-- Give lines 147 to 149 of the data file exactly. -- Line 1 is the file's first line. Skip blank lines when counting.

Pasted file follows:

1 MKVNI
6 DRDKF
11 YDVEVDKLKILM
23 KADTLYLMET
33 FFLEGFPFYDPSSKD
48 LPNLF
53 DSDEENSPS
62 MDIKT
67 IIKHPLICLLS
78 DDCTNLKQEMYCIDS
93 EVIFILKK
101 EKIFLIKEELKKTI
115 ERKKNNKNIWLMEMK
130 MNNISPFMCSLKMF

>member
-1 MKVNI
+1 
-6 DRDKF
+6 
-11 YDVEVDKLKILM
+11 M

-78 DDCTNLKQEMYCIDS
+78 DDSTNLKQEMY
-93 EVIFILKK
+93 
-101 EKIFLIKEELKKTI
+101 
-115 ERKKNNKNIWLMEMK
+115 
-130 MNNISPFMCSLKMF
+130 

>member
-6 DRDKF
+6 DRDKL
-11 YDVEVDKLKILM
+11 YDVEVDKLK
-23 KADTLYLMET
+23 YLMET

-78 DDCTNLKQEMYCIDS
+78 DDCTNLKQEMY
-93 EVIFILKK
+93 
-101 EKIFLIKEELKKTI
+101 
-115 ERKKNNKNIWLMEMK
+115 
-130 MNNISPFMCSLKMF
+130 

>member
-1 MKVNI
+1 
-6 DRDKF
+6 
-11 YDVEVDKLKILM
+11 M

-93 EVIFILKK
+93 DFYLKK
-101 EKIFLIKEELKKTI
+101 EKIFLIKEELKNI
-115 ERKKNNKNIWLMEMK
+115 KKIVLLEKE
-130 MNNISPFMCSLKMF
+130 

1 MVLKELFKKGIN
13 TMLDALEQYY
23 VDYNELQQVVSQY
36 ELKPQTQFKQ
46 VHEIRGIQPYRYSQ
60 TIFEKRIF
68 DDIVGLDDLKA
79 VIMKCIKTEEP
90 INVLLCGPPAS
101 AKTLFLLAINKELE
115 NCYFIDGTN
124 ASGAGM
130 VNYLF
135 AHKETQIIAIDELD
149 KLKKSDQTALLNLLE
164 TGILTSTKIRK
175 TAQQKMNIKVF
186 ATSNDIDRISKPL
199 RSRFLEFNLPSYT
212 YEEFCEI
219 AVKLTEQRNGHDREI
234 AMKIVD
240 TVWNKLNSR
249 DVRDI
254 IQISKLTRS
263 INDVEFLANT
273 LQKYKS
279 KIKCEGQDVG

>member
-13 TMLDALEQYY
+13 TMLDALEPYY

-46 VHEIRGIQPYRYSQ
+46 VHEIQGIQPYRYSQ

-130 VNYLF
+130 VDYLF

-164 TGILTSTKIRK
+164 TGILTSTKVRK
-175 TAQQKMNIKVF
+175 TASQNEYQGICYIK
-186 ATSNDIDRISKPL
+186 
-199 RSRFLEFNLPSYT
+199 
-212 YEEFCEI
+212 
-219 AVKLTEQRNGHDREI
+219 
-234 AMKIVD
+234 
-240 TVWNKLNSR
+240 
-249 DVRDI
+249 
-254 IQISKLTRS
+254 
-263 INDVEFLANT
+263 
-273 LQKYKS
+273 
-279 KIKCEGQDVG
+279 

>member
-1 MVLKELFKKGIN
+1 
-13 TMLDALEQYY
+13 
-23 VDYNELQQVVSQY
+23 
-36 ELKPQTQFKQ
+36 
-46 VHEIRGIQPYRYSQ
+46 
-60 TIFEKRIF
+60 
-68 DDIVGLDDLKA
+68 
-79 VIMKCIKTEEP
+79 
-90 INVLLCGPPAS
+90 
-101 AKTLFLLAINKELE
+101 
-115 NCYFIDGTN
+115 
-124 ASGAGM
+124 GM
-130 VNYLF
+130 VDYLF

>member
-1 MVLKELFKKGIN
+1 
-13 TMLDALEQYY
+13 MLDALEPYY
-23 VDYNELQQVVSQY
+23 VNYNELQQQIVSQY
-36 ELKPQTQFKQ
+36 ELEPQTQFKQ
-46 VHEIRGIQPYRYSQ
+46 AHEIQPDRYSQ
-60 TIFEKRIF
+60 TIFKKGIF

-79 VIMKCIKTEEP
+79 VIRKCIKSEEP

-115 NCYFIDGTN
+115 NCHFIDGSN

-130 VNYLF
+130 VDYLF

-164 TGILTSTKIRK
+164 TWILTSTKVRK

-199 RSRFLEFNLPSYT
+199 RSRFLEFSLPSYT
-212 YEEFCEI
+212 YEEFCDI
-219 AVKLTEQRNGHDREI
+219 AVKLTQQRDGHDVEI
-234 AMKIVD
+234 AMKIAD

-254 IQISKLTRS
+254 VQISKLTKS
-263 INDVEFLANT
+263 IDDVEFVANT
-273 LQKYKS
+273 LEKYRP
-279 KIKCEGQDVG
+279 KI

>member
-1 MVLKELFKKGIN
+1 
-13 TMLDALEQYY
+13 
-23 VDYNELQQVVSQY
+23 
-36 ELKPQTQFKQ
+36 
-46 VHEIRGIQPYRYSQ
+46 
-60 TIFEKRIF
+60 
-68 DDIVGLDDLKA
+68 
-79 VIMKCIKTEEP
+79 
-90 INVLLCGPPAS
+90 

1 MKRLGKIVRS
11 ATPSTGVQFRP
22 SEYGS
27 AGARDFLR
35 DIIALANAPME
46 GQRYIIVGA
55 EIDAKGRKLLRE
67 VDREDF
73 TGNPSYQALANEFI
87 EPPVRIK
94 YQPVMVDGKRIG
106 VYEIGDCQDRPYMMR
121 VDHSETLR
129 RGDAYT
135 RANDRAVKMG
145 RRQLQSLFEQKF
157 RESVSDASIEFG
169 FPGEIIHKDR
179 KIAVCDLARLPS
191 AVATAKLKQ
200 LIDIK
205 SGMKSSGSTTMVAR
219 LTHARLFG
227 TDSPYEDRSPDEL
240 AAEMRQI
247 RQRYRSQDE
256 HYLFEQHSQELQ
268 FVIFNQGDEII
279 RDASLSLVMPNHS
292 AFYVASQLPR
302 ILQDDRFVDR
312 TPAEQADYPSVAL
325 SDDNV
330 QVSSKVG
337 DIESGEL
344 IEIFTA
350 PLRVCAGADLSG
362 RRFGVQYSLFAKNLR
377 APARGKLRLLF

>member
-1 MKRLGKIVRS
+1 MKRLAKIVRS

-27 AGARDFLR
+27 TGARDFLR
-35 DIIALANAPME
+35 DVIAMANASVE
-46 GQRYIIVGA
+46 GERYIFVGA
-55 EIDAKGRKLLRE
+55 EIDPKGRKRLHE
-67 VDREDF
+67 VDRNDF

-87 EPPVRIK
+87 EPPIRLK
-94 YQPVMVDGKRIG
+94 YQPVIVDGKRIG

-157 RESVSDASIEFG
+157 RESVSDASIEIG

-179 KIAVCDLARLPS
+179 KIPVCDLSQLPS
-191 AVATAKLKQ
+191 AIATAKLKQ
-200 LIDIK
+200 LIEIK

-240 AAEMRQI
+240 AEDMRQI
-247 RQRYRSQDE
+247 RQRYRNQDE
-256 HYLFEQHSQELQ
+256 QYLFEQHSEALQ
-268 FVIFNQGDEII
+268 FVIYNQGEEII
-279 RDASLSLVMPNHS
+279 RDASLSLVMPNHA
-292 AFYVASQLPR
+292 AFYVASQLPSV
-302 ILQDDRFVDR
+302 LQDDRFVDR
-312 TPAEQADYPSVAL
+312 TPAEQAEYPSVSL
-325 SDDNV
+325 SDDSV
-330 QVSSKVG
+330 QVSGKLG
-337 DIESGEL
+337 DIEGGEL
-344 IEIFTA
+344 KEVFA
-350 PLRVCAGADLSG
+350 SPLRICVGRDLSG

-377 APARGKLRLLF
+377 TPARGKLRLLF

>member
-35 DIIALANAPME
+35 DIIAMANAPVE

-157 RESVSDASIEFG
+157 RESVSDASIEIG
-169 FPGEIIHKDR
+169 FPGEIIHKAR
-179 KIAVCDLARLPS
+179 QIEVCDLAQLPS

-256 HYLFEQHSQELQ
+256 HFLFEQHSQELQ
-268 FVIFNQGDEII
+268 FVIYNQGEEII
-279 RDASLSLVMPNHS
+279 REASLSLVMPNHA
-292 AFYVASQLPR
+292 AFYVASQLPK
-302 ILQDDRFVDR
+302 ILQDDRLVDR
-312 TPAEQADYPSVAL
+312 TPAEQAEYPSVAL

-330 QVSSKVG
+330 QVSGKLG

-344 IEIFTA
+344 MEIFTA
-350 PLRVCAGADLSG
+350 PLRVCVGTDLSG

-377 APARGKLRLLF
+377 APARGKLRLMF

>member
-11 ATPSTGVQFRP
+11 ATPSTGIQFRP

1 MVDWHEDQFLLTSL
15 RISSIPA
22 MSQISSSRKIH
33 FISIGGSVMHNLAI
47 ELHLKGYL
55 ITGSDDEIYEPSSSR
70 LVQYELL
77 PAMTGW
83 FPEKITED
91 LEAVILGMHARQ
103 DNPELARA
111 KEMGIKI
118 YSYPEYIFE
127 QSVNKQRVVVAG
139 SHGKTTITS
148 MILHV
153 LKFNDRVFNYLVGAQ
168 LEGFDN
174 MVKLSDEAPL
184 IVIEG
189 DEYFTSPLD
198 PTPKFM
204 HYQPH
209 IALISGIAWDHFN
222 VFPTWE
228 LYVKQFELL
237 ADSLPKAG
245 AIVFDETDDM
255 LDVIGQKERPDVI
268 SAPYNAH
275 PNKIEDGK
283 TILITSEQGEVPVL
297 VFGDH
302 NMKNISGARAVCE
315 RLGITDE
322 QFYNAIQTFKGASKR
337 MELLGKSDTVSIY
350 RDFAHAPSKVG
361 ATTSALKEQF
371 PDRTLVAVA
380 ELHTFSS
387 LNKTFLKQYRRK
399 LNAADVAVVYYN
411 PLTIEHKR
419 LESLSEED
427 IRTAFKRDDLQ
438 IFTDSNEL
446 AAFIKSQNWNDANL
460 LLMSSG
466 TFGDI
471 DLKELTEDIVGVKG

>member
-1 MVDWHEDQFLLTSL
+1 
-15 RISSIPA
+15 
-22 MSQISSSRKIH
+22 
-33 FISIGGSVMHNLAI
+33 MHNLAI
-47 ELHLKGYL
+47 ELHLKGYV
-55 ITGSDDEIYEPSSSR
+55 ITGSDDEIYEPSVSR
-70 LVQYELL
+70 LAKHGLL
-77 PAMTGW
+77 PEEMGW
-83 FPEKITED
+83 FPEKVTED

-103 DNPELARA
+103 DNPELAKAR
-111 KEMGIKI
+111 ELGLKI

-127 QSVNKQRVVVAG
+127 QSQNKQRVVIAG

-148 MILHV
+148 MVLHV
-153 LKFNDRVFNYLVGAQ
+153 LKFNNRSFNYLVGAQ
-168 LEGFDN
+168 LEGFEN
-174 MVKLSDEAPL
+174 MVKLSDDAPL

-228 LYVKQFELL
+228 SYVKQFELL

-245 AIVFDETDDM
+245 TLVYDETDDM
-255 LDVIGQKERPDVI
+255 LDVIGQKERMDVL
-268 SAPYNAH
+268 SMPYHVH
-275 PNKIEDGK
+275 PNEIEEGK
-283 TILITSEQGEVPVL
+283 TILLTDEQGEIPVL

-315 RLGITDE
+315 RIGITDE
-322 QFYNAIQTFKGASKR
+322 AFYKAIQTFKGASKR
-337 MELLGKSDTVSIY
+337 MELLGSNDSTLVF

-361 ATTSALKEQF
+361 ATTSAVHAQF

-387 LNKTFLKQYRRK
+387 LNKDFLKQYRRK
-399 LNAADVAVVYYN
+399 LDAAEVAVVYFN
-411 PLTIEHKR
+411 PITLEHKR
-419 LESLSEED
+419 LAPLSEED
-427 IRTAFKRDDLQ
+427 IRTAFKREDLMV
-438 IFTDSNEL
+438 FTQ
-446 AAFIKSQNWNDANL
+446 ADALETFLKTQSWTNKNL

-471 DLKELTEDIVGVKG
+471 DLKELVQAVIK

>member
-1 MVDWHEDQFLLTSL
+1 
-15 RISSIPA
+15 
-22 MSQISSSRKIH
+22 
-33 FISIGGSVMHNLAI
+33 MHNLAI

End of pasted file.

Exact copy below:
+115 
-124 ASGAGM
+124 GM